The caesarean birth rate in St Luke's Hospital, Kilkenny, was almost double that in Sligo General Hospital last year, according to a Health Service Executive survey of the country's 19 maternity units.
The figures show wide regional variations in caesarean section deliveries.
The data was released on foot of a request under the Freedom of Information Act, following reports to the Association for Improvements in the Maternity Services Ireland (AIMS) that intervention rates were significantly above international guidelines.
The lowest caesarean rate was found to be Sligo General Hospital with 19%.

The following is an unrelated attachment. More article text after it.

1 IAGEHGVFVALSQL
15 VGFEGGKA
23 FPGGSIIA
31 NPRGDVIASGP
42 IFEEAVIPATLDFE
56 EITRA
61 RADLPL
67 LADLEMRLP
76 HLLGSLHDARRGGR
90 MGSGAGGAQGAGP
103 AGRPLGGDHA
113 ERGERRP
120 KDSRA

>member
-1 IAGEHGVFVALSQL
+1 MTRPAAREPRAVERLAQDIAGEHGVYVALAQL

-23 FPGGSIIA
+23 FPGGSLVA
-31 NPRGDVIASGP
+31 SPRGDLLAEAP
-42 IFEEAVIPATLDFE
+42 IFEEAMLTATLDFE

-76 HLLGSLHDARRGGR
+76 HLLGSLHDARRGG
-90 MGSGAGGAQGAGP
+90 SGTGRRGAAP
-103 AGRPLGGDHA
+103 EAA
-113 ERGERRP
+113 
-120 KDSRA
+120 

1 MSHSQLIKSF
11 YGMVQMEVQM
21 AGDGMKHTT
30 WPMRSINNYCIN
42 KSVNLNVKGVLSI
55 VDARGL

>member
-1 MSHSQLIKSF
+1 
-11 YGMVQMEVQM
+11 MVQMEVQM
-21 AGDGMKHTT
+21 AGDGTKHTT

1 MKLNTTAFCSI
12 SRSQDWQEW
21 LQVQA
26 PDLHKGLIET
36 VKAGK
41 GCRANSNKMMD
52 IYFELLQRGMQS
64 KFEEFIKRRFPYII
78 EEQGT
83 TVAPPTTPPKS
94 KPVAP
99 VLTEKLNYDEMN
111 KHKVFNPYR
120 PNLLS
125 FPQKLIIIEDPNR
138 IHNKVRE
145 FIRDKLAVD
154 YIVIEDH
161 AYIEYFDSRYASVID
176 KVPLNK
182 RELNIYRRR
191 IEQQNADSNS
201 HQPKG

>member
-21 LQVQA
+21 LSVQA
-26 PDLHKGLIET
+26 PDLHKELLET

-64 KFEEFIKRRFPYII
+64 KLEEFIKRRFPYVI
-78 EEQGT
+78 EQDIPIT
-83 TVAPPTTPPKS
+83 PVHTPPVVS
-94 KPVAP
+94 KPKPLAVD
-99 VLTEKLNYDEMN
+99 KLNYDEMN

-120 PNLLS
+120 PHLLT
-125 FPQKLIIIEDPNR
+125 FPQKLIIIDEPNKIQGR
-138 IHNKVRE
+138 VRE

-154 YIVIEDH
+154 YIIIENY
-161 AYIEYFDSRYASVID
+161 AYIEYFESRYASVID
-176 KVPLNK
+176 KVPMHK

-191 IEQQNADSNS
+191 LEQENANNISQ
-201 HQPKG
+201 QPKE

That was followed by 21% at the National Maternity Hospital in Holles Street.
The rate for St Luke's Hospital was 38%.
Many factors are known to affect rates, including women's preferences, increasing maternal age or weight and medico-legal reasons.
Other reasons for a C-section are failure to progress during the first stage of labour, foetal distress, breech presentation and a previous C-section.
C-section rates have been increasing in developed countries.
Krysia Lynch, Co-Chair of AIMS Ireland, said: "We very much welcome the publication of this information on a per-unit basis.
"Until now, women availing of maternity services in Ireland have been in the dark about the level of interventions performed at their local maternity units and this data will help inform them about where best to have their babies.
"The statistics show that there are marked regional variations in obstetrical intervention for hospital births, for example, the C-section rate in St Luke's in Kilkenny is at a very worrying 38% compared to a 19.13% rate in Sligo General Hospital."